A gay couple has filed a discrimination complaint against The Dallas Morning News for refusing to publish their same-sex wedding announcement.

Mark Reed-Walkup and Dante Walkup, who were legally married in Washington, D.C., in October, filed the complaint on Friday, Nov. 19. The couple’s wedding has made international news in recent weeks because it was held in Dallas but officiated from D.C via teleconference.

Reed- Walkup, a board member for the national LGBT direct action group GetEQUAL, said he’s been trying for several weeks to get The Morning News to publish their paid announcement in its “Weddings” section.

But the newspaper has refused because of a policy that says same-sex wedding announcements can only be published in a separate section called “Commitments.” The policy is based on the fact that same-sex marriage isn’t legally recognized by the state of Texas.

The couple filed the complaint under a 2002 city ordinance that prohibits discrimination based on sexual orientation in employment, housing and public accommodations. Reed-Walkup says he believes wedding announcements, which are paid advertisements, are a public accommodation.

“Our ultimate goal is for the newspaper to realize that this is discrimination and change their policy,” Reed-Walkup said. “They [the city] may agree with the newspaper that because of the ban on same-sex marriage in Texas, they have every justification to not publish it in the ‘Weddings’ section. At least we can say that we tried, and take it from there.”

James M. Moroney III, publisher and CEO of The Morning News, said he didn’t want to discuss specifics of the complaint because he had not seen a copy of it.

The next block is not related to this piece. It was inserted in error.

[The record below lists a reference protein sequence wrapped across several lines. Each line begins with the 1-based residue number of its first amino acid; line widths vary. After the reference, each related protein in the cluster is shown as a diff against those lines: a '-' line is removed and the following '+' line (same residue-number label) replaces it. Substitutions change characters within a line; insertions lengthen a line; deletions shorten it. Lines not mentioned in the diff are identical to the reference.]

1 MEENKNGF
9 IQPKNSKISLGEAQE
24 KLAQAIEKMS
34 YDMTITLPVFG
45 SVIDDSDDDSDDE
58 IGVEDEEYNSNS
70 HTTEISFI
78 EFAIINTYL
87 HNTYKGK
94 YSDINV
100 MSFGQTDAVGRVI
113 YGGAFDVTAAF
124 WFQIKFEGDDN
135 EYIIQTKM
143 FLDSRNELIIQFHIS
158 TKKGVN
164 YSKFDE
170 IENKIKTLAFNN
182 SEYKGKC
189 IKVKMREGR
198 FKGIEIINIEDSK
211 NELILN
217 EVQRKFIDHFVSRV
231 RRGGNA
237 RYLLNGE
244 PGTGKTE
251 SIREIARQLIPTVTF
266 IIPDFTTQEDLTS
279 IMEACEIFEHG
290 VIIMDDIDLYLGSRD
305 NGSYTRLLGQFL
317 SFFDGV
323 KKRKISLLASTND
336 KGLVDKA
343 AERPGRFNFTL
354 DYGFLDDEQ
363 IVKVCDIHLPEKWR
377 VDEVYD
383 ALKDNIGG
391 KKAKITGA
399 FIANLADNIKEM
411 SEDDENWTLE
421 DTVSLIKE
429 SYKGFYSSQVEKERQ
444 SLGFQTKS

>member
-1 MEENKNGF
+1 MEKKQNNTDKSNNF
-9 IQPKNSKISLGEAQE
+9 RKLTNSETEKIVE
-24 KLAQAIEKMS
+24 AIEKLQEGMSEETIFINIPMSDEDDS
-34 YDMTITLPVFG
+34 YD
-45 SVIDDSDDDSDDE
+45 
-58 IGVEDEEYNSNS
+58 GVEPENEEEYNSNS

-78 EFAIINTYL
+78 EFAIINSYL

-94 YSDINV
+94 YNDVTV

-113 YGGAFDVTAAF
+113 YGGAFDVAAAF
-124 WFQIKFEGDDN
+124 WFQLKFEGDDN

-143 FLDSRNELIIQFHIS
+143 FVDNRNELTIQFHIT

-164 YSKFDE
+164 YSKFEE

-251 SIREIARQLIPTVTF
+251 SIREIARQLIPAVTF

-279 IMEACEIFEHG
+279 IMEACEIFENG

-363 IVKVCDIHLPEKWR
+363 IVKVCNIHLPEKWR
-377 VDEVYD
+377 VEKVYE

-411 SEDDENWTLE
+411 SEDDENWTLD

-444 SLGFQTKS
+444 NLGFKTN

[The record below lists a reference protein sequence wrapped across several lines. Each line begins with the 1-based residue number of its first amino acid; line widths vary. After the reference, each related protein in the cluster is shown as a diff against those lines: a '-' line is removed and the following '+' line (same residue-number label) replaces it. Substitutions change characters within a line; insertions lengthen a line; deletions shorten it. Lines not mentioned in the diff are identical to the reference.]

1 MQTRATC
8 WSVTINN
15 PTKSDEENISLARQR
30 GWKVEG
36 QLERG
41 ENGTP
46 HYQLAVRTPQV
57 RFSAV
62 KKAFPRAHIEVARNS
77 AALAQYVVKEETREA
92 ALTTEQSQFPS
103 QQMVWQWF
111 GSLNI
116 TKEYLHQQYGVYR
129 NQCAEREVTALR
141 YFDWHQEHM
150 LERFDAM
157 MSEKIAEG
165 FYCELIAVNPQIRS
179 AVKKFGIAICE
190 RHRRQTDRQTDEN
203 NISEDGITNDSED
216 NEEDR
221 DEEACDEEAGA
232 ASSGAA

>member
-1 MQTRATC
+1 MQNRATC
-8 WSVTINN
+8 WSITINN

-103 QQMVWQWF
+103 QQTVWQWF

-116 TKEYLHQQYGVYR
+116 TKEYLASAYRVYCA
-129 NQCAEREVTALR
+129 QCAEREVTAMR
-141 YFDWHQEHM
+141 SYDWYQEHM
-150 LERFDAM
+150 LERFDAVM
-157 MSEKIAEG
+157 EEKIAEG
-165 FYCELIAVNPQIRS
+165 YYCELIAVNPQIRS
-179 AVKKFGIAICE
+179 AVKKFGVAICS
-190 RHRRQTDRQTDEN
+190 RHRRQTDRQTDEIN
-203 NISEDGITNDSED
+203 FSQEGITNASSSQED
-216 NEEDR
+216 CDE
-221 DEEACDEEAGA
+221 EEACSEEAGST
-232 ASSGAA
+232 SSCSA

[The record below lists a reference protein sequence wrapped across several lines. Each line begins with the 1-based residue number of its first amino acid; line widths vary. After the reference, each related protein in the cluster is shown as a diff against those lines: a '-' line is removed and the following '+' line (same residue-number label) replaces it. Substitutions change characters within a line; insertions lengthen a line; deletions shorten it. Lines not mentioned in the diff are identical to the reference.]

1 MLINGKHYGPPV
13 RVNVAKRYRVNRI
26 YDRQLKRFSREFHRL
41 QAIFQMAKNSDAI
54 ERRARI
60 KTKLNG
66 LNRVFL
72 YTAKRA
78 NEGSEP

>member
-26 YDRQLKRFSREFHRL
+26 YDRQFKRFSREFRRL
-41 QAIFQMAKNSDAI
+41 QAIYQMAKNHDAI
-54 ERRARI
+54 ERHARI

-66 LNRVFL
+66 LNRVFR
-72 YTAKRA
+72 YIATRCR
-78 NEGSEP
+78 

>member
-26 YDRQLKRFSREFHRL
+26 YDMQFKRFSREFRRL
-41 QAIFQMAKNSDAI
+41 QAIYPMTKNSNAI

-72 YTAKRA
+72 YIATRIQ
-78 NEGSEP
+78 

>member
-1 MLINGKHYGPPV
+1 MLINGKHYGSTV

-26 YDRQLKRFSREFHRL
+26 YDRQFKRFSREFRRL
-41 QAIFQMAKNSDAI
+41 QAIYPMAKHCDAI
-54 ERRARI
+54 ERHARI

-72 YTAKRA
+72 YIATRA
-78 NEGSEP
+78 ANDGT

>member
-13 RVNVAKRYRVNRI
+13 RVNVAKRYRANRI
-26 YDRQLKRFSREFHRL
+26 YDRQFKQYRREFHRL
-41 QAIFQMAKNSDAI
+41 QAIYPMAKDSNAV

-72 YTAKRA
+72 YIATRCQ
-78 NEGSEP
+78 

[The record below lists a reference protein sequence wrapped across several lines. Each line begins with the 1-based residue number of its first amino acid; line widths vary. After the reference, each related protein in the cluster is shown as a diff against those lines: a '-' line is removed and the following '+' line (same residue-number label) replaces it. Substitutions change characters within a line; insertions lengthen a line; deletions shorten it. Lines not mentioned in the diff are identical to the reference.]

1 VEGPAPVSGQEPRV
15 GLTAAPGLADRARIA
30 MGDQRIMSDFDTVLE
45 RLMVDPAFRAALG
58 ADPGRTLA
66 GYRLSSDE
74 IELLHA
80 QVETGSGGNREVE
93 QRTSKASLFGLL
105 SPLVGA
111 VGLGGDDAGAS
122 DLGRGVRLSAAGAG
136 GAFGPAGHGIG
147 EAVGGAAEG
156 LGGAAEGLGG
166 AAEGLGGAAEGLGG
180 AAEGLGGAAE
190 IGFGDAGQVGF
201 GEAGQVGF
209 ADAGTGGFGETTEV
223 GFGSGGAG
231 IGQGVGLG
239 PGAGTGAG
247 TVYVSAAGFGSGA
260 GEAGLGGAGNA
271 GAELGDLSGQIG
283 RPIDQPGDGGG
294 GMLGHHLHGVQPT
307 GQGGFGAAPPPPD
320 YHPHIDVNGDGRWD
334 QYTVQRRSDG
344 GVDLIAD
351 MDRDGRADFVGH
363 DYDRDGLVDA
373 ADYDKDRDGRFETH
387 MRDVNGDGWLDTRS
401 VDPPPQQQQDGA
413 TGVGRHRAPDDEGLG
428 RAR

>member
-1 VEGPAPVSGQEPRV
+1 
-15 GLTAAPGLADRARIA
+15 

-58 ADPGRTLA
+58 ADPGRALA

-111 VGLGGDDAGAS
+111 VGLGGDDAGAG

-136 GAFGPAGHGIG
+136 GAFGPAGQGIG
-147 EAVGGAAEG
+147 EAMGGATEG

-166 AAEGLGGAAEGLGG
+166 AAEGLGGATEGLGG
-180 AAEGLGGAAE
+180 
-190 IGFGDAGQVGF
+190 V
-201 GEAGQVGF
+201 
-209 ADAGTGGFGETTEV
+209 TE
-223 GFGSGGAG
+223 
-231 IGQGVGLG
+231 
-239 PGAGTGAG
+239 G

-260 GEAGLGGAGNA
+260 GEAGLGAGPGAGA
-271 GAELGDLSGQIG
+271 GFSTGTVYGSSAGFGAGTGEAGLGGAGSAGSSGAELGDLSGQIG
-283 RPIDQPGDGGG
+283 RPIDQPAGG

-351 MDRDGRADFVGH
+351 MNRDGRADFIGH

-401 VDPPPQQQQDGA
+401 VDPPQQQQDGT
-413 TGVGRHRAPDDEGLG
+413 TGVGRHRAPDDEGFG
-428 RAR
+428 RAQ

Moroney said The DMN’s policy was enacted several years ago as a way to allow same-sex couples to announce things like civil unions. As more states have legalized same-sex marriage, the newspaper has started to receive requests to publish the announcements as weddings.

“We’ve just so far said that we’re thinking about it,” Moroney said.  “Certainly if the state of Texas recognized the marriage of same-sex couples, we would put it in the paper. … This is the community and state we represent and live in, and we’re dealing with that.”

Moroney added that it’s not “a closed subject” and stressed that he believes the Morning News does a good job of reporting on LGBT issues.

“What troubles me a little bit is that some folks jump to this next level and say the newspaper is homophobic,” he said. “That really is an unfair accusation if they would only take the time to read the paper every day.”

Beverly Davis, director of the city’s Fair Housing Office, confirmed this week that her office received the couple’s complaint and is reviewing it. The Fair Housing Office investigates complaints under the ordinance before turning them over to the City Attorney’s Office for possible prosecution. Each violation of the ordinance is punishable by a $500 fine.